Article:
The MP of my hometown, DAP’s Liew Chin Tong was quoted by Malaysian Insight as saying this yesterday;

GE14 to be decided in Umno’s 40 marginal seats


Liew said Umno has 73 seats in the peninsula, in which 30 were fixed deposit seats, mainly situated on the east coast.
Taking a 60-40% mixed seat as an example, Liew said PH could garner 80% of the non-Malay votes while the Malay votes would be divided four-ways among Umno, PH, “hardcore” PAS voters who are virulently anti-Umno and those who are pro-PAS president Abdul Hadi Awang who supported Umno.
Liew said PH needs only 10 to 15% of the Malay votes to win the seat.
“A swing is possible. The scenario painted by Lim Kit Siang of a 10% Malay swing for PH to win the general election is achievable.
“There will be a Malay-Malaysian tsunami. You will see a new government.”
Liew said the battle ground will be in southern Kedah, northern and southern Perak, northern Penang, northern Selangor, Pahang along the Karak highway, and northern and southern Johor.

So, it’s quite clear now where the Pakatan’s main attack will be concentrated for GE14.

Image result for LIEW CHIN TONG

The key, as always, is on whether Pakatan can get enough Malays to support them.

Liew and his DAP buddies know this for certain and learning from the experience of GE13, I believe they will let the Malays in the opposition coalition to take the lead this time.

DAP tried to do that in GE13 but it was not good enough as the Chinese tsunami spooked the Malays. They also realised that their aggressive wooing of the Chinese and demands for things such as a non- Malay for the DPM post had back fired.

Back then they used Pas to break the Umno’s Malay vote bank but it didn’t work. Pas was simply not good enough to do that.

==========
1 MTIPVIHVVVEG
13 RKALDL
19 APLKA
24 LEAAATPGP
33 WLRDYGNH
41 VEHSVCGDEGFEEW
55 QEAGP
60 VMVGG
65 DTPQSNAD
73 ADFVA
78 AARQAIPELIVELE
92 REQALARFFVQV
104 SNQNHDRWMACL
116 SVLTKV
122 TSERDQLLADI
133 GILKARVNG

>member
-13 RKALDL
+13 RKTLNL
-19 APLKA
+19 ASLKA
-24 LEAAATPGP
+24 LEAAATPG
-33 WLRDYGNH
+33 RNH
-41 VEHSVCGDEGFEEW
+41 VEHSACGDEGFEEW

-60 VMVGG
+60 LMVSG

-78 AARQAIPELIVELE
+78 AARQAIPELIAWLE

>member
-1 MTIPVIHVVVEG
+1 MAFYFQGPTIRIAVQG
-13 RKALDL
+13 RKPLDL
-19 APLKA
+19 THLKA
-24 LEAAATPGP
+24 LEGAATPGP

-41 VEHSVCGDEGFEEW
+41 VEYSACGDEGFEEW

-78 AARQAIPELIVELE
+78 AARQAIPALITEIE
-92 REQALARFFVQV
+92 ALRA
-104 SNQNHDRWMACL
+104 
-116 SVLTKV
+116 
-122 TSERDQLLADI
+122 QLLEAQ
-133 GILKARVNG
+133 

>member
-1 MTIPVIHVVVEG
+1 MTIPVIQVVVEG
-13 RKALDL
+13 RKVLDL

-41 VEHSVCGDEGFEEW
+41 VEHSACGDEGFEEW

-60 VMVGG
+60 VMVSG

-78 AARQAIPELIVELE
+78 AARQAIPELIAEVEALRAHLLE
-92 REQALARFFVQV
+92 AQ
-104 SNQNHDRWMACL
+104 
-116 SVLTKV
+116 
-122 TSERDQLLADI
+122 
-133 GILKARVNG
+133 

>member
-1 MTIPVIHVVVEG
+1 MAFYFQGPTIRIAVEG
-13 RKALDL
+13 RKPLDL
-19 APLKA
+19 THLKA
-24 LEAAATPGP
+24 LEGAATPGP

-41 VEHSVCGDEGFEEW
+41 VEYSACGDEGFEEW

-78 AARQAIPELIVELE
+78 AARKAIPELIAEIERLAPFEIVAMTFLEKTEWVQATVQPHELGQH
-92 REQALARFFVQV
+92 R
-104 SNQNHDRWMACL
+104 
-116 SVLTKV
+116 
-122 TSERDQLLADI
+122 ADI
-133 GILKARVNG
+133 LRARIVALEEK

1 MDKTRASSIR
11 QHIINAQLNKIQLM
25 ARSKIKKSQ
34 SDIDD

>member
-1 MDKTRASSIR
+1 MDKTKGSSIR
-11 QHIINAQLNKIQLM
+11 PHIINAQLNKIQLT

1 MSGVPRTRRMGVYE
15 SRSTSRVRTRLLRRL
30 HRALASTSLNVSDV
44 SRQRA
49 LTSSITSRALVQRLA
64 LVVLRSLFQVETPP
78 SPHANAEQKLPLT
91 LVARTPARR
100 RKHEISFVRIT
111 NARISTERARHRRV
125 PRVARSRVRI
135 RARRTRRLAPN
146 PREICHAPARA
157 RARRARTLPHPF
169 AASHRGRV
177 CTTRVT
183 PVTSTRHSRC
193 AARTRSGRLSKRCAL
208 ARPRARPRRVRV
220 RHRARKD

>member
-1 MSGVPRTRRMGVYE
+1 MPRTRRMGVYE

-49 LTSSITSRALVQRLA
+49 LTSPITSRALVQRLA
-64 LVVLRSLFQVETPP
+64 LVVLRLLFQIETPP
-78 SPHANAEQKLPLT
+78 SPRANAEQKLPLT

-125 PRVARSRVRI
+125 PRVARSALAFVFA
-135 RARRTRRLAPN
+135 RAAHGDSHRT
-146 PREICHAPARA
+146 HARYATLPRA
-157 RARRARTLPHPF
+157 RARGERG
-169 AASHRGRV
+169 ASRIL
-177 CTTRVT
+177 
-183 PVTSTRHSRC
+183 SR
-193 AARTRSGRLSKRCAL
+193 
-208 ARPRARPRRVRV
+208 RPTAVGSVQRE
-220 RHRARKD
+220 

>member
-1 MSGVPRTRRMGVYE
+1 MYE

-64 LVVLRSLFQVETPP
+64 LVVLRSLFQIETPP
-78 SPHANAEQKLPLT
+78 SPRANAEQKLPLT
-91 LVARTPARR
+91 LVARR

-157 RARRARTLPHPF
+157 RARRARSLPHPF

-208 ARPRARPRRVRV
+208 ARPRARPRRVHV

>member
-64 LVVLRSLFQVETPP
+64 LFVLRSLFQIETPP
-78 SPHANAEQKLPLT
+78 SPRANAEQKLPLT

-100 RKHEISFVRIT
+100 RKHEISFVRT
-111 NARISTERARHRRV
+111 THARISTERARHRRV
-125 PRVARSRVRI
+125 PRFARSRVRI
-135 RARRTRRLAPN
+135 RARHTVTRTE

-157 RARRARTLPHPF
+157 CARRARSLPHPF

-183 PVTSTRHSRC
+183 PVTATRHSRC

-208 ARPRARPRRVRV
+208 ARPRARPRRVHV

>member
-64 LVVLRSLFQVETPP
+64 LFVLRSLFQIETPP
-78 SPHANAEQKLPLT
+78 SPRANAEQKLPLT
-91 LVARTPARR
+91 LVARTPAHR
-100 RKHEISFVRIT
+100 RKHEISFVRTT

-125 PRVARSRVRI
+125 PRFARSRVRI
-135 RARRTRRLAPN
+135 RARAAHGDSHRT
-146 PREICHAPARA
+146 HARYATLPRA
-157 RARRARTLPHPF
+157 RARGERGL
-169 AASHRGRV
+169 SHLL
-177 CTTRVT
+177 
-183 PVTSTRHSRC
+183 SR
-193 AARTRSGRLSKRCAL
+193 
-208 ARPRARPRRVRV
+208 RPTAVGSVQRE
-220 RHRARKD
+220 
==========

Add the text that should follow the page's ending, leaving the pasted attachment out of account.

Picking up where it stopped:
For instance, in Johor, which is definitely going to be the most important frontline state for GE14, over 83 per cent Malays voted for BN in 2013.

This time, I believe Pribumi will take over the role played by Pas in the last general election.

Despite being a young party compared to Pas, I think Pribumi can be quite dangerous in especially those targeted areas.

With Tun Dr Mahathir Mohamad leading their charge, the risk of BN losing those marginal seats is very much greater.

Pribumi is after all mostly ex-Umno and they know how to fight their former colleagues.

PKR and Amanah may know this too and willing to take the back seats. If they don’t, then that’s too bad for them.

The question in my head now is whether BN, particularly Umno realise this impending danger and are prepared for it.

At the moment, from the little that I know, Penang and Perak Umno are doing a relatively good job. At the current rate, I believe it will be status quo there.

Kedah Umno, I was told, is doing its best but its efforts may not be good enough.

Selangor Umno is Selangor Umno. No need to comment further.

Pahang Umno is quite okay but those areas along the Karak Highway being targeted do look quite vulnerable.

Johor, which is where I’m most familiar with, is the one I think where the Pakatan’s hammer will fall the hardest. The last time I checked, Johor Umno is trying its best to be prepared  but has yet to reach the level of preparedness it achieved at the same point before the last general election. If I’m still involved as I did there in GE13, I would be worried.

Well, you can compared Liew’s analysis with this one by me;

Meanwhile there’s this story by Malaysian Insight too yesterday ;

Pakatan had better not pin hopes on Malay tsunami, says pollster 

Interesting, isn’t it?

Okay, those are quite serious stuff.

To lighten up things, let’s listen to some music;